High temperatures and women drying rice and maize on the main road is what welcomed us to Chitwan. The topography here is quite different from we experienced in the early part of our road trip. Instead of rows and endless rows of mountains, the land is plain but green. Chitwan is the home an elephant sanctuary and Chitwan national park. Owing to its rich endowment of nature, Chitwan was declared a UNESCO Natural Heritage Site
At Chitwan we stayed at Green Mansions Resort. If you are looking for a place with spacious cottages and no distraction from the modern world through television or internet connection this is the place to stay. Green Mansions also boast of a wonderful restaurant where we had the best chicken curry in Nepal to date.
They have friendly staff who are and punctual in attending to guests programmes. It is from Green Mansions that we visited the elephant sanctuary, went for a Tharu cultural dance and an elephant ride to the jungle. We were the only guest during this season.
The elephant sanctuary
The walk to the sanctuary took fifteen minutes from Green Mansions Resort. On our way to the sanctuary we had to cross BhudhiI Rapti River, 20 km long. It’s called Bhudhi Rapti because its flows slowly like an old lady walking. Bhudhi means old lady and Rapti means river. When we were at the center, there was an elephant which had just delivered twins a couple of weeks earlier. We were told this is a rear occurrence.
Their breeding center was established to increase on the number of elephants needed to help in the conservation activities. According to the workers at the center, the objectives of the breeding center include: to fulfill the number of captive elephants for protected areas, to enhance scientific knowledge related to elephant reproduction, husbandry, nutrition and health. 31 live elephants calves have been born in the center since 1997 till the end of 2009.Only the female elephants are kept at the center except the young baby elephants. Each elephant has three staff to take care of it.
Each elephant is fed a concentrate feed of 15kg of rice, 1.5kg of molasses and 25gram of salt daily. The calves start receiving training when two to four years old. The details of the vigorous training of the elephants are explained to visitors during the visit to the center while there are also some reading materials to take away. But generally an elephant is trained in the course of 20days to one month. The best time to visit the centre is 5.00pm in the evening which is their feeding time.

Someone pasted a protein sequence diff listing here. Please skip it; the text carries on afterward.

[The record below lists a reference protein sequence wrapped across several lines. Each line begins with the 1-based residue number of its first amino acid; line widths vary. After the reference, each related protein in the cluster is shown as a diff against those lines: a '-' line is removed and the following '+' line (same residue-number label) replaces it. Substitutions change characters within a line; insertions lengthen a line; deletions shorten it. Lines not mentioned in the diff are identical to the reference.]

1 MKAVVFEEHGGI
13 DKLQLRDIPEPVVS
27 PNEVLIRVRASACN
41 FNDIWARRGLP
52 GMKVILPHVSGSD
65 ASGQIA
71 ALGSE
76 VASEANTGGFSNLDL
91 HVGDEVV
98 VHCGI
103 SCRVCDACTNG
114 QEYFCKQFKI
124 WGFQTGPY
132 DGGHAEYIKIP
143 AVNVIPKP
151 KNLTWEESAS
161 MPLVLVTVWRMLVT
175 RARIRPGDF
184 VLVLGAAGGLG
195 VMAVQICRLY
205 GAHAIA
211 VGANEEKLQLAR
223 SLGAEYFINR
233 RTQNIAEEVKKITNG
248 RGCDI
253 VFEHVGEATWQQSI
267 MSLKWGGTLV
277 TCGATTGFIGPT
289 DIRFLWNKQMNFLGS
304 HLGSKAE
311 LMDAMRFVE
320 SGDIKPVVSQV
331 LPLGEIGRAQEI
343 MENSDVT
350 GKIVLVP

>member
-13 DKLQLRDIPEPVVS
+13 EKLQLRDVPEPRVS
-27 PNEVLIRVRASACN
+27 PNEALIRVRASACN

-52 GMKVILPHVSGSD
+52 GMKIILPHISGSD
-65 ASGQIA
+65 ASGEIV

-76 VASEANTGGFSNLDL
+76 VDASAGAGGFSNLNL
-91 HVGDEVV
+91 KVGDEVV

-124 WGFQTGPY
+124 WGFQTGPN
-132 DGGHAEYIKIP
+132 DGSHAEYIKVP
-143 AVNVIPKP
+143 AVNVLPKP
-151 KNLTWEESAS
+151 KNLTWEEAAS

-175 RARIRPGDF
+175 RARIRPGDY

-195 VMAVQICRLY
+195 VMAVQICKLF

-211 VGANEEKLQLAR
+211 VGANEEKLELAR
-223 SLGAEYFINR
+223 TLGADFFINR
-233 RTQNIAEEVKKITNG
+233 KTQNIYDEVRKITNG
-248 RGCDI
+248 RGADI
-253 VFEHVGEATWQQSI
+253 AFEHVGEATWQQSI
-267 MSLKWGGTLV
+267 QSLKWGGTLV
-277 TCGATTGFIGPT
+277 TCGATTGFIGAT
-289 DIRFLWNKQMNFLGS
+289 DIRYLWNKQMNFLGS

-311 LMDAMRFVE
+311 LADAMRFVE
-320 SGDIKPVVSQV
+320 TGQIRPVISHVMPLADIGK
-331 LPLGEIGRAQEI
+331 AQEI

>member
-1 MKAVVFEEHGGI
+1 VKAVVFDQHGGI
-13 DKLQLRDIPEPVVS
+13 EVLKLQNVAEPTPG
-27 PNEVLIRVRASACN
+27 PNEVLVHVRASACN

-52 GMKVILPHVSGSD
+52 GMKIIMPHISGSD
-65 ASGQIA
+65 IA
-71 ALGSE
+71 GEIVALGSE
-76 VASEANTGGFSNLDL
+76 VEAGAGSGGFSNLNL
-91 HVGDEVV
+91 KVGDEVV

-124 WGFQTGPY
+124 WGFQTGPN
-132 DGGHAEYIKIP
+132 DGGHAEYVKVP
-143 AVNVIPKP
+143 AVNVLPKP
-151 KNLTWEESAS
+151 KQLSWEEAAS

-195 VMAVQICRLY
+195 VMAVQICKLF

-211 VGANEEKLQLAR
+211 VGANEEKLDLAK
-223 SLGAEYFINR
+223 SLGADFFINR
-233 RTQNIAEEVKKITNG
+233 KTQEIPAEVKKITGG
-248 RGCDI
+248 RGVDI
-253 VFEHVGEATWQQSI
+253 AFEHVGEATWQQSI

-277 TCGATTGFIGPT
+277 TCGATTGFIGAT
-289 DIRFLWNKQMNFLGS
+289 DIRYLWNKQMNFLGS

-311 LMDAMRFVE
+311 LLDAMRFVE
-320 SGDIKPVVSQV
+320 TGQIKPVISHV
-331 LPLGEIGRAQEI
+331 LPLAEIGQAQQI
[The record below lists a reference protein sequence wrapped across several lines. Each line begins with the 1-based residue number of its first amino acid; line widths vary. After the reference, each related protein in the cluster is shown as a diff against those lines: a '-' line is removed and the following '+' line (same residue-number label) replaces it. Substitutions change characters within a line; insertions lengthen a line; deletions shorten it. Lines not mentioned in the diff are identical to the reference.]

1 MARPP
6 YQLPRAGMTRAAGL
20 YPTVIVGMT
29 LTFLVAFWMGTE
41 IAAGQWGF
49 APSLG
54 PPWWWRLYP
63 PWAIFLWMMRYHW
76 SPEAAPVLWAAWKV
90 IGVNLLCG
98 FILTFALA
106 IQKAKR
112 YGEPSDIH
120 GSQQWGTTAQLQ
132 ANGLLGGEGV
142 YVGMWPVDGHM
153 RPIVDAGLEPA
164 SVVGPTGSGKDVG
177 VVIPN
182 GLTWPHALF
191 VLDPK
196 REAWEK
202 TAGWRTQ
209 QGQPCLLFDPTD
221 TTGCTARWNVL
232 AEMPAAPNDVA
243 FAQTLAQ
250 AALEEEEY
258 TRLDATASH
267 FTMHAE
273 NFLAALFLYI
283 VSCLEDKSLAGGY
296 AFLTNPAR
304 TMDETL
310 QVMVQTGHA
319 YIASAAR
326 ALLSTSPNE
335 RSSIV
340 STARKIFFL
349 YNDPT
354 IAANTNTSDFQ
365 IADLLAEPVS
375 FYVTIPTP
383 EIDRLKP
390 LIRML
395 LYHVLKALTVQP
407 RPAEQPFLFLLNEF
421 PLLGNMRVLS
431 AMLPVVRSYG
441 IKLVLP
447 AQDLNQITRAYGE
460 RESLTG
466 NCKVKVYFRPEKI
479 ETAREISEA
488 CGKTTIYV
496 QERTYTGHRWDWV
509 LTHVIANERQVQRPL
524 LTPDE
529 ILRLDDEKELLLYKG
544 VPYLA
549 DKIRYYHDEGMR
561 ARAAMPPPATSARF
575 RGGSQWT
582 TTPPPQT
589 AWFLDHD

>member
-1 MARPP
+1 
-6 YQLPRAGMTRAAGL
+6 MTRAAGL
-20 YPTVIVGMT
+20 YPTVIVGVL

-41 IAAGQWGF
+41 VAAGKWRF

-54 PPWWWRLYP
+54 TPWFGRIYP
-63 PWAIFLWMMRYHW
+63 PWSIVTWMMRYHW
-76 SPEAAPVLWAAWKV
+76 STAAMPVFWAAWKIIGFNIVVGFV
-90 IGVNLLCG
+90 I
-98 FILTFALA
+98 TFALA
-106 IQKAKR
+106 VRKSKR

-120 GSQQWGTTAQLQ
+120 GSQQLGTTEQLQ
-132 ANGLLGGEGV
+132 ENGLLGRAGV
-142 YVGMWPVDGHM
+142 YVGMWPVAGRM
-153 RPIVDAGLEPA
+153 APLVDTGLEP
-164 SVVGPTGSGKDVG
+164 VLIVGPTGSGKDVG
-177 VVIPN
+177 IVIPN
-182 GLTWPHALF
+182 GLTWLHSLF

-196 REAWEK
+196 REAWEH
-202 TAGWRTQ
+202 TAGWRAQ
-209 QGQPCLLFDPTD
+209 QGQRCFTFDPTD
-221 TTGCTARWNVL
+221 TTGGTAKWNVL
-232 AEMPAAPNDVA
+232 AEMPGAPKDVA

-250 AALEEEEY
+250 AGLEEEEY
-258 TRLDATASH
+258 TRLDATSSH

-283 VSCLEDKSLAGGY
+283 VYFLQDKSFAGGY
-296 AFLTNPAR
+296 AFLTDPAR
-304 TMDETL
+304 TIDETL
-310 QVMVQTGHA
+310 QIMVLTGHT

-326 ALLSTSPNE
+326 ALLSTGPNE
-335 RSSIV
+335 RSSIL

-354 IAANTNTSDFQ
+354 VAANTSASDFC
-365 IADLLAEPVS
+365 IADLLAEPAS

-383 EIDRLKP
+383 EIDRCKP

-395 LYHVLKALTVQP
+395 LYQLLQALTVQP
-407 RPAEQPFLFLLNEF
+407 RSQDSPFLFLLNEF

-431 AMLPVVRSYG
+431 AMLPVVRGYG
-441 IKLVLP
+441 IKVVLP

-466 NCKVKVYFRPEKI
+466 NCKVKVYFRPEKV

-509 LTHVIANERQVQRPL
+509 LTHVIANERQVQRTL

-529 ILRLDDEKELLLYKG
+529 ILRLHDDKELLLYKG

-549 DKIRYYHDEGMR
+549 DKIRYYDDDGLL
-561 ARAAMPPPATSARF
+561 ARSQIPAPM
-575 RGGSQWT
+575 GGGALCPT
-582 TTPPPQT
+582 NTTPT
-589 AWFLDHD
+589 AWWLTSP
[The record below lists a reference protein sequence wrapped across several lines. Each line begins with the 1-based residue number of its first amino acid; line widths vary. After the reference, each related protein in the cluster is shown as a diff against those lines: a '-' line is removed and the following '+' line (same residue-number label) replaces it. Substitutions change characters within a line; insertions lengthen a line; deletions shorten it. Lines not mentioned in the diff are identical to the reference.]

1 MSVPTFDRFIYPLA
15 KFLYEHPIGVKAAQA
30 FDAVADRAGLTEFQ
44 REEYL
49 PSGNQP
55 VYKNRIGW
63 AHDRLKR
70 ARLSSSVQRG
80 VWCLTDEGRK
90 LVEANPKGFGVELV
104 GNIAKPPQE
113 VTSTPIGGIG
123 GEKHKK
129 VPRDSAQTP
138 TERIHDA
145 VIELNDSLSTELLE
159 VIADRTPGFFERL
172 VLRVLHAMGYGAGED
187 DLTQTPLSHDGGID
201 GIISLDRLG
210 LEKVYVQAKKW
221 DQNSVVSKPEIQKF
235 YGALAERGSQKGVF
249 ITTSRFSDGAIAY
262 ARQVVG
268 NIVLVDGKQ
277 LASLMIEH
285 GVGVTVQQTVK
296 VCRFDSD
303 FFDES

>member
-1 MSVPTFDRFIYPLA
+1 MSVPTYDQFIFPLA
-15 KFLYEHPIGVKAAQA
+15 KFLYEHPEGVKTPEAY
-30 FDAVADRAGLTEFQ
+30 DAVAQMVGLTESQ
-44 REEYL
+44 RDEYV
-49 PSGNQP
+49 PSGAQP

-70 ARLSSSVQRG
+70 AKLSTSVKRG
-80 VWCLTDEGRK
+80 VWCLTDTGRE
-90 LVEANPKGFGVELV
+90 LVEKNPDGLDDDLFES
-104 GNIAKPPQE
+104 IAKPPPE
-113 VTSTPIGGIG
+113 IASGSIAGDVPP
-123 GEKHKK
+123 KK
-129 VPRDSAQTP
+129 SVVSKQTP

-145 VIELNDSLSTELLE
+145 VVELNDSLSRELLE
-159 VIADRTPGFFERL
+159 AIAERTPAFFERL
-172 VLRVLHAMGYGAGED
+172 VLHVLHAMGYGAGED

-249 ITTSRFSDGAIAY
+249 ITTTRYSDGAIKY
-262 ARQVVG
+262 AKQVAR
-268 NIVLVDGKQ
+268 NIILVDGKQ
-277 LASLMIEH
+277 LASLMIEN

In the ancient times trained elephants were used in warfare, transportation, big game hunting and cultural, religious and royal ceremonies. As captives elephants can serve as all terrain and all weather vehicles, they have been very useful in forest patrolling, ecotourism and various activities of wildlife management and research in the Terai National Parks and Reserves.
The elephant takes tourists to the deepest end of the jungle and it is safest way to watch the wildlife. We were lucky to experience one such tour jungle. The jungle ride takes place in the morning before the temperatures rise.
My friend Cathy says …”The jungle ride was tiring and scary at the same time since we were five including the driver seated on the elephant. The slow heavy movement of the elephant made want me clench to the protection provided by the cage we sat on. However it was one life time experience”
For me, It was an adventure . I felt excitement mixed with a tinge of anxiety for our safety. I knew this was an experience I could never experience back home in Kenya.
We saw many animals but had the opportunity to see wild boars, deer, rhino, monkeys, and different species of birds. It was a one hour interaction with nature that we shall never forget.
Here are some photos from the jungle visit… ENJOY!!!
The elephant jungle ride is safe and so far their have been no accidents reported. All you need to do is to obey the rules given by the guides.